Sex-related differences in olfactory function and evaluation of possible confounding factors among patients with Parkinson's disease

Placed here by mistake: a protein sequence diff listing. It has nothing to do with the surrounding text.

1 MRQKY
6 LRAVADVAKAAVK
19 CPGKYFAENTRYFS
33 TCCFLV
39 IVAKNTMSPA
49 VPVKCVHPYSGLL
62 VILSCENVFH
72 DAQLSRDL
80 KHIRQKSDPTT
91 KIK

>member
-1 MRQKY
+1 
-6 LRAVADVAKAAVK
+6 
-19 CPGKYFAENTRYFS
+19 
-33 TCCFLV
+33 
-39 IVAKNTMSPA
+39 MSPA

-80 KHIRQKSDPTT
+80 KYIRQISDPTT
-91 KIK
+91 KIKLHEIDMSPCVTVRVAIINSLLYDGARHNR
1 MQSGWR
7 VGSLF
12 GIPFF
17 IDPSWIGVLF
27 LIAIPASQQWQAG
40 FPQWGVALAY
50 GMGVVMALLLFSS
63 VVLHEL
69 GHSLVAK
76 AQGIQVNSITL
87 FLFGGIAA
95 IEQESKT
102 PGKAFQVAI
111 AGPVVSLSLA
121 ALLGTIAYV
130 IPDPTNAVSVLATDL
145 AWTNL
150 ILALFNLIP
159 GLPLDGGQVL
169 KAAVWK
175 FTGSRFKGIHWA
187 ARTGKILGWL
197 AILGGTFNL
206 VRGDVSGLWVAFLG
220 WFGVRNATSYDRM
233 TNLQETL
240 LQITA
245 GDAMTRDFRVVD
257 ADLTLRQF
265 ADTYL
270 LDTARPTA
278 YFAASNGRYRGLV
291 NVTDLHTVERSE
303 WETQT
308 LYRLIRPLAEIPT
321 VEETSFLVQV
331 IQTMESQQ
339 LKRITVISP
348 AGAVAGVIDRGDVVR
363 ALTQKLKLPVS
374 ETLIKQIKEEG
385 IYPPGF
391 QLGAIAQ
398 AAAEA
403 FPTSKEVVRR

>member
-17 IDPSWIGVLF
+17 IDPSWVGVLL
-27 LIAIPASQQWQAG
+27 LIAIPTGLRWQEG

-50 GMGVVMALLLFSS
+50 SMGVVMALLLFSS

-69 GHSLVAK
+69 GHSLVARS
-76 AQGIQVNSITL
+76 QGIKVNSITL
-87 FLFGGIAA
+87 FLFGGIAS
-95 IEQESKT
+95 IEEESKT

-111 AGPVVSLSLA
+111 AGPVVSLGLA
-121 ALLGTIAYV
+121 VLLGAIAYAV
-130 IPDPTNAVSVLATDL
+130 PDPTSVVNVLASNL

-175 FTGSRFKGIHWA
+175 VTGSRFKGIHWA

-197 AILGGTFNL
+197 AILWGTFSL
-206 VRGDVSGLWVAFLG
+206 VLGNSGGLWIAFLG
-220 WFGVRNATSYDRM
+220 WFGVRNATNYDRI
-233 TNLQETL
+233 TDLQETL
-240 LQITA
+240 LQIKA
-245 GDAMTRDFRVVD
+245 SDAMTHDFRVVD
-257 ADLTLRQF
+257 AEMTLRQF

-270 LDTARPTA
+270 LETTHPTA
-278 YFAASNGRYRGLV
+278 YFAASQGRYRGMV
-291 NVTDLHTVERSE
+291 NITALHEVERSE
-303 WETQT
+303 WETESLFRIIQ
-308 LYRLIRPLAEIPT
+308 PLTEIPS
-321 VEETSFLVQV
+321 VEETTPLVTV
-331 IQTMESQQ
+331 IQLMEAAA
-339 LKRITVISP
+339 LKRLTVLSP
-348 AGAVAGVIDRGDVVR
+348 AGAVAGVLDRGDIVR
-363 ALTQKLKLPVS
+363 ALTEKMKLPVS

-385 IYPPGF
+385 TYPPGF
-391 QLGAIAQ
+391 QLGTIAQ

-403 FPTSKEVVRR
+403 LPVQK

AbstractThe role of specific sex-related patterns in olfactory dysfunctions of Parkinson’s disease (PD) patients is unclear. The aim of this study was to assess the presence of specific sex-related patterns in olfactory dysfunctions excluding the possibility of confounding effects in patients with Parkinson’s disease. One hundred and sixty-eight participants (99 PD patients and 69 controls) were enrolled and evaluated using Sniffin’ Sticks Extended test (SSET). There was no significant sex difference in the control group for the SSET parameters. By contrast, in the PD group male patients scored significantly lower on odor discrimination (OD), identification (OI), and Threshold-Discrimination-Identification (TDI) score than females. On multivariable linear regression analysis, the only significant predictors of TDI score were sex and apathy. Among PD patients, men showed a significantly greater impairment compared to women in OI, OD and TDI score, but not in odor threshold (OT). These findings highlighted the possible role of sex differences in the development of associated PD non-motor symptoms.
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